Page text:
When Lenin wrote his theses on the national question during the first World War, these semi-colonial and colonial struggles were still in the future. Despite, or rather because of this fact, he kept reiterating in the very midst of an imperialist war, that such struggles were progressive, and must be supported if and when they did occur. On October 14, 1914, Lenin said:
“The class-conscious proletarians in India and China cannot follow any but the national road, as their countries have not been formed as yet into national states. If China had to wage an aggressive war for this purpose, we could only sympathize with it, since objectively that would be a progressive war.” (Lenin’s Collected Works, English edition, vol.XVIII, p.69)
In August 1915, Lenin wrote:
“The socialists recognized and do recognize at this very moment the legitimacy, progressiveness and justice of ‘defending the fatherland’ or of a ‘defensive war.’ Far instance, if Morocco were to declare war against France tomorrow, or India against England, or Persia or China against Russia, et cetera, these wars would be ‘just,’ ‘defensive’ wars ... Every socialist would then wish the victory of the oppressed, dependent, non-sovereign states against the oppressing, slave-holding, pillaging ‘great’ nations.” (idem, p.220)
Dozens of similar quotations could be cited from Lenin’s speeches and articles during and after the first World War. The difference between Serbia and China remains no less profound today. It is impermissible even to talk about the theory of the permanent revolution unless one first understands that the position of the colonial and semi-colonial countries in relation to the imperialists is different not only in degree but in kind from that of the small European countries. The colonial and semi-colonial peoples can play and are playing an independent role not only in isolated struggles, but also in the very midst of an imperialist war.
National struggles of colonial and semi-colonial peoples are doubly progressive. First, the struggle tears vast masses of backward peoples out of barbarous systems, particularism and foreign bondage, and thus opens the road for their economic and cultural advancement. Secondly, it strikes mighty blows at the very heart of imperialism, and thus facilitates the struggle for socialism of the workers in Europe, the United States and Japan.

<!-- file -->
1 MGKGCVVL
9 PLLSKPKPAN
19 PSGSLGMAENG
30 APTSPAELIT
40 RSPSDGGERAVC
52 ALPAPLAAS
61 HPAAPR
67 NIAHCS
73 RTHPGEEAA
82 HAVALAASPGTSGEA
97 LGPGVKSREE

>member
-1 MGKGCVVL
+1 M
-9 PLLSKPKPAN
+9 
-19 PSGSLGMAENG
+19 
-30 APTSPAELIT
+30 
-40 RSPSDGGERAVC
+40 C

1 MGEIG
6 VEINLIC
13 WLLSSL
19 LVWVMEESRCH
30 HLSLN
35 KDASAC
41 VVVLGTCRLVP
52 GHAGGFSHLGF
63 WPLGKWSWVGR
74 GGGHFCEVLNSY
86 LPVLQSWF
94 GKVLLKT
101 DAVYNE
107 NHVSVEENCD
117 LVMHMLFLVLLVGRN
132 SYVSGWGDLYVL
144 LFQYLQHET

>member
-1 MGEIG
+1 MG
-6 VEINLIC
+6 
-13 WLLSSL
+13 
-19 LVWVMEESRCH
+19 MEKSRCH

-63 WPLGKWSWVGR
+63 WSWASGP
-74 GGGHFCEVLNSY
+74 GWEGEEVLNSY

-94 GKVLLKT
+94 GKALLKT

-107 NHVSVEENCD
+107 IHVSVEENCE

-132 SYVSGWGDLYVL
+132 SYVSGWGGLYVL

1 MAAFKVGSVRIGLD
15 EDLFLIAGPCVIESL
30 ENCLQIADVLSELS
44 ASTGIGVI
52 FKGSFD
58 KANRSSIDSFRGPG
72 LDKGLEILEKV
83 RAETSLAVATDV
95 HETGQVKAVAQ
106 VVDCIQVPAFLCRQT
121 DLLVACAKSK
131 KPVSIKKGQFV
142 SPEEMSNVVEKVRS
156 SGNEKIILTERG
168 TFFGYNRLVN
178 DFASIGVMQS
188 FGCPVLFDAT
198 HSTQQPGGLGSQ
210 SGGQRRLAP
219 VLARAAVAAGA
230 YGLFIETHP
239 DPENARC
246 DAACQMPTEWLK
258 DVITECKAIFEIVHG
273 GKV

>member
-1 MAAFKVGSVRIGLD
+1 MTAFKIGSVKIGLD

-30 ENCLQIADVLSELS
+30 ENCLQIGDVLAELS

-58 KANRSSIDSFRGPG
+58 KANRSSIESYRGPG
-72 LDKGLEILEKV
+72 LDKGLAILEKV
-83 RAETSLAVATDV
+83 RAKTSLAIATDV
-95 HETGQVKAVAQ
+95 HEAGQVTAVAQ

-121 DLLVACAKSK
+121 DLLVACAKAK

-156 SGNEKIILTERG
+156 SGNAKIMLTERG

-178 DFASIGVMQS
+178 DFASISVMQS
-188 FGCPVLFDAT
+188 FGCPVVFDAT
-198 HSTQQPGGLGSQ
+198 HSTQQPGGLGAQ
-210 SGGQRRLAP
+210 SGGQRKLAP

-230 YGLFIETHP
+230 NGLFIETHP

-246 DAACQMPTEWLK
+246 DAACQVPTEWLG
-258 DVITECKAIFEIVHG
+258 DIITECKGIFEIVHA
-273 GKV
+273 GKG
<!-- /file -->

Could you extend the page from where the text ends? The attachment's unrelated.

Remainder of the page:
This was Lenin’s position. These principles were later incorporated in the programmatic documents of the first four World Congresses of the Communist International. The Trotskyist movement, the genuine continuator of Leninism, has never swerved from this position.
Lenin died in January 1924, on the eve of the first great movement of liberation in Asia. The Chinese revolution erupted in 1925. The Indian masses began to move in the late twenties.
Owing to uneven development the nationalist movement in the colonies and semi-colonies is today differentiated into: 1. those countries where it is a thing of the present (China, Ceylon, Malaya, Syria, India); 2. those where it is still largely in the future (Kenya Colony, Libya, Togoland, Liberia).
What is the criterion whereby Marxists determine whether a colonial or semi-colonial country is conducting a progressive struggle? We determine our position, first of all, on the basis of fact. Does this struggle play an independent role? If it does, we support it. The actions of the imperialists are decisive only to the extent that the nationalist element of the struggle is destroyed by them or their agents. Any one who opposes support of China’s war against Japan must first demonstrate that the nationalist element in China’s war against Japan has no serious significance in comparison with the direct intervention of China’s imperialist “allies.”
* * *
Marxists begin by taking the historical task as their point of departure. China must solve her national problem. Is China’s struggle today still a national struggle? Oehler still speaks of the Chinese armies as nationalist armies. This is precisely what we maintain. We support China’s war unconditionally, because, among other things, her armies are today still primarily waging a national war. Oehler calls our policy “spreading nationalist confusion.” The confusion, however, is in his own head and not in our Leninist policy.
Shachtman motivates his current position on China as follows:
“China’s struggle against Japan was progressive when it was an anti-imperialist struggle; it loses that characteristic when it becomes a struggle against one imperialist power conducted and directed by another imperialist power and its interests” (Labor Action, March 16, 1942).
No more than Oehler does he attempt to determine in fact whether or not what he claims has actually taken place.
To dispose of China’s nationalist struggle, Shachtman waves a magic wand and—presto! change-o!—“the character of the war has changed.”
“In the person of Chiang Kai-shek, China has become a tool in the hands of Anglo-American imperialism ...” (loc. cit.).
China—“in the person of Chiang Kai-shek”!
Chiang looms titanic in the imagination of many muddle-heads. But just how has the august person of Chiang wiped out the national struggle of China? Shachtman does not say.